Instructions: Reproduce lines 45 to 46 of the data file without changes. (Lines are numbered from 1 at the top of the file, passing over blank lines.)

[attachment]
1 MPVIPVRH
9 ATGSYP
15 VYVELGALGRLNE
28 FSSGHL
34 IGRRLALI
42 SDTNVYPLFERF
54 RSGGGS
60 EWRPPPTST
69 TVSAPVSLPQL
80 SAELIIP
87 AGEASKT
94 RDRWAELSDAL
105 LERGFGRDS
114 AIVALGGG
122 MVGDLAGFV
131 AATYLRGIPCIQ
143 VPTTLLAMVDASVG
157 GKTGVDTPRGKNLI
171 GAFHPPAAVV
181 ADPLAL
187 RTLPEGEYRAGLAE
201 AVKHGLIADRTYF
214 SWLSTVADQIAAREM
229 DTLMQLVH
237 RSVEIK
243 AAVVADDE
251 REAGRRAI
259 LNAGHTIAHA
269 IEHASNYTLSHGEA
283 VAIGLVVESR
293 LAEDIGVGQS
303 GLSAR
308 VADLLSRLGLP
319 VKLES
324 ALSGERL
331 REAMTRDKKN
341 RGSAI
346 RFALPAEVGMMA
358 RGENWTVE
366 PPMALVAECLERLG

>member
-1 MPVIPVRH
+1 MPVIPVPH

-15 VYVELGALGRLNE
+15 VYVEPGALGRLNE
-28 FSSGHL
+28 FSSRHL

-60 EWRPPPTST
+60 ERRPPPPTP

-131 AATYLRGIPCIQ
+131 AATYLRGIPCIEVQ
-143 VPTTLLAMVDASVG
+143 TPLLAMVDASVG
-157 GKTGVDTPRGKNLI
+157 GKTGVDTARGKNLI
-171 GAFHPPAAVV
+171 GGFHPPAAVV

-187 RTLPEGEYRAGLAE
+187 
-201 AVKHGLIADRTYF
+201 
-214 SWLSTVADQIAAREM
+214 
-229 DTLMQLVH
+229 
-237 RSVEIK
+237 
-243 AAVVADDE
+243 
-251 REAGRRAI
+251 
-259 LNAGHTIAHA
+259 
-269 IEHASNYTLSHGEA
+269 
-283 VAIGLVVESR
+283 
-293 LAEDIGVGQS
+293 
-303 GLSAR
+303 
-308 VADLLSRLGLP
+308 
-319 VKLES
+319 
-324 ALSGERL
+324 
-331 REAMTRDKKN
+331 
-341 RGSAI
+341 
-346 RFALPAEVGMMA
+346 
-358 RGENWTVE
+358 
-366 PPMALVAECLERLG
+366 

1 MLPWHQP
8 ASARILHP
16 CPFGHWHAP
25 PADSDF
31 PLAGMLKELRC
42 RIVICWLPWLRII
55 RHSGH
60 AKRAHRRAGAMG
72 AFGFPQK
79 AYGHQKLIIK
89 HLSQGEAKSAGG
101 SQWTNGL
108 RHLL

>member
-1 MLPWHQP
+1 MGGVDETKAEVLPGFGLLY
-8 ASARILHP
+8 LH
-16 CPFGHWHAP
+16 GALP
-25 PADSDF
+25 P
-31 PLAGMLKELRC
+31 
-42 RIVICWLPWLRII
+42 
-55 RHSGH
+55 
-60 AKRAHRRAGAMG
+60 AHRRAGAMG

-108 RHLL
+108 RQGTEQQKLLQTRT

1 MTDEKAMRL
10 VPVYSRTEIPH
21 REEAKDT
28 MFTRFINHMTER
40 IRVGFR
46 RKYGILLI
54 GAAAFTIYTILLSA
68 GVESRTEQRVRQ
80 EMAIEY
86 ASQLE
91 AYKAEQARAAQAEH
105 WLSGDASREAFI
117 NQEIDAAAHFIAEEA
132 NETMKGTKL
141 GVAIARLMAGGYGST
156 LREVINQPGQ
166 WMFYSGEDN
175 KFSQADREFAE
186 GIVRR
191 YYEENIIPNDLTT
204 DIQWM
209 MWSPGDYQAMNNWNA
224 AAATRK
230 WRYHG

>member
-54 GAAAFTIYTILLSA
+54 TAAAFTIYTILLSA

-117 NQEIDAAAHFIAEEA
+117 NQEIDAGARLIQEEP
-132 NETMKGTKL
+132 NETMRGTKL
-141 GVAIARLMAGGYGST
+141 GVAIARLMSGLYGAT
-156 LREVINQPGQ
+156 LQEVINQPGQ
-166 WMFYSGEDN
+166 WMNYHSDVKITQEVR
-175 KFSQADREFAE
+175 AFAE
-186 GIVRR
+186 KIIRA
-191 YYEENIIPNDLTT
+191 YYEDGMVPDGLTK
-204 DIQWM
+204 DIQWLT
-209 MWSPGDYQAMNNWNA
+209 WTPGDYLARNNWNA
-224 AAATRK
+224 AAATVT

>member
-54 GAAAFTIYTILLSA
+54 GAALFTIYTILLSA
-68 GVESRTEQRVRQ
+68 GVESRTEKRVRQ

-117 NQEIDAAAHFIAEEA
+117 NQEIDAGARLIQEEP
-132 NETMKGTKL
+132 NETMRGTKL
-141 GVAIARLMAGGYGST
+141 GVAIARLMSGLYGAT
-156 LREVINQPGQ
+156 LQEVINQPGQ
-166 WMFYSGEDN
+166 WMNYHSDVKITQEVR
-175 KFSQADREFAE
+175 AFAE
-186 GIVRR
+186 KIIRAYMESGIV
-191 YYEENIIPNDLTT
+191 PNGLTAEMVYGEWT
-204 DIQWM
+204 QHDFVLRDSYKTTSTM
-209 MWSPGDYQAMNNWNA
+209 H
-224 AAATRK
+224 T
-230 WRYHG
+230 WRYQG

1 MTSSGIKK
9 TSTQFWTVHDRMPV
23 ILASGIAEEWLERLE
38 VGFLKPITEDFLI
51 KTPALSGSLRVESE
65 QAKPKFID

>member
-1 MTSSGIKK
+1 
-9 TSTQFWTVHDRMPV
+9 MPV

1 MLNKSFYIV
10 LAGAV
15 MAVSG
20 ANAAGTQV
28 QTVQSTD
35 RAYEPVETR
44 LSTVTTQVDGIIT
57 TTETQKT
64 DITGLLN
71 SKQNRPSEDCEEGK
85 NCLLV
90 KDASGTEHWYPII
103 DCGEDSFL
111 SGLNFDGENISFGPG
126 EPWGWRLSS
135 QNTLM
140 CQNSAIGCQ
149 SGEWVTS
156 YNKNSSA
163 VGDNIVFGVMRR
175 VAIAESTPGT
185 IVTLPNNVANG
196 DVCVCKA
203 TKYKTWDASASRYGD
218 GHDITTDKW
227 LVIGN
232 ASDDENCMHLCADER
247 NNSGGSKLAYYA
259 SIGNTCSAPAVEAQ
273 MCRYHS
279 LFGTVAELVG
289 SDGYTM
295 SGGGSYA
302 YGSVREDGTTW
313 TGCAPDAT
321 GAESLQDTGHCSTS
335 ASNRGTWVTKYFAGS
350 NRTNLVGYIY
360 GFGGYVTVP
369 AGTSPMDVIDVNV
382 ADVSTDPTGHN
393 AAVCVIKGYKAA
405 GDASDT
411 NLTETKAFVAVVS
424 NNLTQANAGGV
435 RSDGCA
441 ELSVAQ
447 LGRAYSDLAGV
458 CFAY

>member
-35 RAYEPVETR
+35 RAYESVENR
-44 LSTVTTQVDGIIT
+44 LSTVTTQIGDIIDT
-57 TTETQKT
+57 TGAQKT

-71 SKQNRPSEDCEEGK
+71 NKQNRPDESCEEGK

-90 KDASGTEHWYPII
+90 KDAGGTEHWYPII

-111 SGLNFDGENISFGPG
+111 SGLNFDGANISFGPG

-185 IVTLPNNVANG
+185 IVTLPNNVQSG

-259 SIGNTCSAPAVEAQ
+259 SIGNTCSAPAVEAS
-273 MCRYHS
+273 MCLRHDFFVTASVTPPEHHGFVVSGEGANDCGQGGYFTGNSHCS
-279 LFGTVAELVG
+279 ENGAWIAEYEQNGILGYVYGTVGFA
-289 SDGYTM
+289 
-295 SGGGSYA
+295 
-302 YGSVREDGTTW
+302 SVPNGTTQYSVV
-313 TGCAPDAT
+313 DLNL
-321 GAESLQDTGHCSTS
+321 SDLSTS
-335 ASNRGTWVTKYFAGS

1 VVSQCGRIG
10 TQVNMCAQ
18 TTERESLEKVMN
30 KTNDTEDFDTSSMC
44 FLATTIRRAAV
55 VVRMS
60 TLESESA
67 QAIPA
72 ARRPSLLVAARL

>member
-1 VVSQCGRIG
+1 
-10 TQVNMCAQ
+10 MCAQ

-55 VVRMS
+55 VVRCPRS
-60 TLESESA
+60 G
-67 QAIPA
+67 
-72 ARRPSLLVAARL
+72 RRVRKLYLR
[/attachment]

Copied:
+15 VYVEPGALGRLNE
-28 FSSGHL